Effects of dietary butyrate supplementation and crude protein level on carcass traits and meat composition of broiler chickens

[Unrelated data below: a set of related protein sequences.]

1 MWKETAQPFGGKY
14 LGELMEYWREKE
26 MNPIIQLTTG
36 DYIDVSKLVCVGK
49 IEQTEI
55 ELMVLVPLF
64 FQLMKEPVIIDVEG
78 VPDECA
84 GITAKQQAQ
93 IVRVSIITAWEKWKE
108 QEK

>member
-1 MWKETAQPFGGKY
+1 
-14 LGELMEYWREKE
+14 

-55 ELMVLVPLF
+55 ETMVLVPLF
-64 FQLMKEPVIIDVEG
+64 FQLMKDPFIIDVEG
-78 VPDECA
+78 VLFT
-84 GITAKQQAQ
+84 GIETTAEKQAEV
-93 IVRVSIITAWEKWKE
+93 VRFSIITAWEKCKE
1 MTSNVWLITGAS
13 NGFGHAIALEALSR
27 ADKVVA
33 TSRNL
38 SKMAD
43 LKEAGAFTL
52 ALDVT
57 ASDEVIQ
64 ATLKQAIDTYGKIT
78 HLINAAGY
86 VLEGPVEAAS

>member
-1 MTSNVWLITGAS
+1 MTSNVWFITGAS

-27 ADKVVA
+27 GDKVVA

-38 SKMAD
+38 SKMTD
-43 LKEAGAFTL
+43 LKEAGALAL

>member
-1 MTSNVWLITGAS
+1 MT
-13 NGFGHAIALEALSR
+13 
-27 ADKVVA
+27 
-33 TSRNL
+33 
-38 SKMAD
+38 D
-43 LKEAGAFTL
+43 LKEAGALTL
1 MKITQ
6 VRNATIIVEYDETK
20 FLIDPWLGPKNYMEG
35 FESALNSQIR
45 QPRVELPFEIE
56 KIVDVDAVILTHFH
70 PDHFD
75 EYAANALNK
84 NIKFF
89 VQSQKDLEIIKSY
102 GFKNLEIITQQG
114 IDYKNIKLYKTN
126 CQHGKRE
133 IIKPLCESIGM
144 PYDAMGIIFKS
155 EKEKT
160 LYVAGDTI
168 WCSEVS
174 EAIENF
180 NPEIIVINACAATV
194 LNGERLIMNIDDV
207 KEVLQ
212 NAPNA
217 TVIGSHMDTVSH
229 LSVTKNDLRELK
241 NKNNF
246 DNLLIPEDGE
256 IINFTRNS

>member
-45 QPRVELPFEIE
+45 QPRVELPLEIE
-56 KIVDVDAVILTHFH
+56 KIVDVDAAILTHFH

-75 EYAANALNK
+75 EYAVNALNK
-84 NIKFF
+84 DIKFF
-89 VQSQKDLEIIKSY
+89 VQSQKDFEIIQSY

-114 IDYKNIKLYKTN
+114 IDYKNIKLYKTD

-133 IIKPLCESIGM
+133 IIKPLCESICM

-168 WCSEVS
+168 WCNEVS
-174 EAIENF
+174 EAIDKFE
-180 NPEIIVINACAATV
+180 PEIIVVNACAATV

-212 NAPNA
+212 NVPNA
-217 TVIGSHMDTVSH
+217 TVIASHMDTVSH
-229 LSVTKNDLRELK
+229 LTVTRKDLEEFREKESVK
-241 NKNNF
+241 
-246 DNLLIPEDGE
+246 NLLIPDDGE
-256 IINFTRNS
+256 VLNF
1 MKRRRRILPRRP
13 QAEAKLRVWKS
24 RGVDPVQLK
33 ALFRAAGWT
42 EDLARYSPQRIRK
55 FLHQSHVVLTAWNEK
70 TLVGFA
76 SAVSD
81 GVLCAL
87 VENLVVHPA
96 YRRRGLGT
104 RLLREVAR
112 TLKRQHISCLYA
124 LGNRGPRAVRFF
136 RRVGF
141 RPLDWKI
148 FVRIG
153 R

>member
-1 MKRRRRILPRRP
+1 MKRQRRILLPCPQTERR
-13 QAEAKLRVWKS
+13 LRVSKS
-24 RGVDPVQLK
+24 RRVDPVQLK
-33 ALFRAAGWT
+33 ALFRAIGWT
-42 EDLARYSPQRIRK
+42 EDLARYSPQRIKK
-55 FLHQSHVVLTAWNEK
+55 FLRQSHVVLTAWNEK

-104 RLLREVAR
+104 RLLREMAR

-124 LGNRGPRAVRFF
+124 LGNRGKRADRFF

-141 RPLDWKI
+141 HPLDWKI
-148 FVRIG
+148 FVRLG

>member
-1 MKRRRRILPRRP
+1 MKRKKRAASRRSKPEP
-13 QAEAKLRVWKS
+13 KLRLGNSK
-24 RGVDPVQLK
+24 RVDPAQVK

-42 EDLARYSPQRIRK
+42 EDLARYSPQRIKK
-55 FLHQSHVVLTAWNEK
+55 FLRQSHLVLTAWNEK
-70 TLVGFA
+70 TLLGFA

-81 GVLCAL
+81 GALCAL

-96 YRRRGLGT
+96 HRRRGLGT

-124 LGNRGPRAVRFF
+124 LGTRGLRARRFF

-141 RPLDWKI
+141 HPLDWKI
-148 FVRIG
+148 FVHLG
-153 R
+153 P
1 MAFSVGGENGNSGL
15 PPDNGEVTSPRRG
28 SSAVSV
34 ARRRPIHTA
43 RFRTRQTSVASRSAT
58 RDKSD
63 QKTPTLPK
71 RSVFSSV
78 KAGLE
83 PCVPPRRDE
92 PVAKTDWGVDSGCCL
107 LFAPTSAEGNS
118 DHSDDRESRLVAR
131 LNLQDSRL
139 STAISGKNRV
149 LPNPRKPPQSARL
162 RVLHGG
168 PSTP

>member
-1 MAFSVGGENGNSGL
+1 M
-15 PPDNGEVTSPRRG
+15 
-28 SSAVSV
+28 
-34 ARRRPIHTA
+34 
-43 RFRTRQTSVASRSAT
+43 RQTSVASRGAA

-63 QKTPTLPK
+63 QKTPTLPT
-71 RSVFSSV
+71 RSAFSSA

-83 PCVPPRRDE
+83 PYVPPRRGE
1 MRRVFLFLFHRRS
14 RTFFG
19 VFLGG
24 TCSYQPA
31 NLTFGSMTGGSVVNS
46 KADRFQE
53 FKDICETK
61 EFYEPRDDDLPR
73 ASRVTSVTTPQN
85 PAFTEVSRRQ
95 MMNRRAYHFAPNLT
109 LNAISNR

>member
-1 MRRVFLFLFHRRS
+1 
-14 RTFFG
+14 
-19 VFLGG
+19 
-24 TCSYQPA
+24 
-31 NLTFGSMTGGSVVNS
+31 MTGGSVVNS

The short-chain fatty acid butyrate, either in unprotected or protected form, is widely applied as a growth-promoting feed additive in poultry nutrition; however, its possible effects on the carcass composition of broilers have not been fully elucidated. Further, lowering dietary crude protein (CP) levels is an important issue in poultry farming, contributing to ecologically beneficial lower nitrogen excretion. The main aims of this study were to test how unprotected and protected forms of butyrate and decreased dietary CP content with essential amino acid (lysine, methionine, threonine, tryptophan) supplementation (“LP-EAA” diet) affect carcass parameters and the chemical composition of muscles in broilers. Ross 308 chickens were randomized to seven groups (n=10/group) receiving adequate CP-containing (normal protein, “NP”) or LP-EAA diets, both supplemented with or without unprotected sodium butyrate, and NP diets with different forms of protected sodium butyrate. Carcass traits were measured, and the chemical composition of pectoral and femoral muscles was analyzed at the age of 6 weeks. Carcass weight was significantly increased by the LP-EAA diet and all protected butyrate types tested, while the relative breast meat yield was significantly higher in LP-EAA than NP groups and in both unprotected and protected butyrate-supplemented chickens compared to controls. The protein content of the femoral muscle was significantly decreased, but its lipid content was significantly elevated by the LP-EAA diet and by all types of butyrate addition. However, no changes were detected in the chemical composition of pectoral muscle. In conclusion, breast meat production can be effectively stimulated by dietary factors, such as by reducing dietary CP content with essential amino acid supplementation and by applying butyrate as a feed additive, while its chemical composition remains unchanged, in contrast to the femoral muscle. The aforementioned nutritional strategies seem to be the proper tools to increase carcass yield and to alter meat composition of broilers, contributing to more efficient poultry meat production.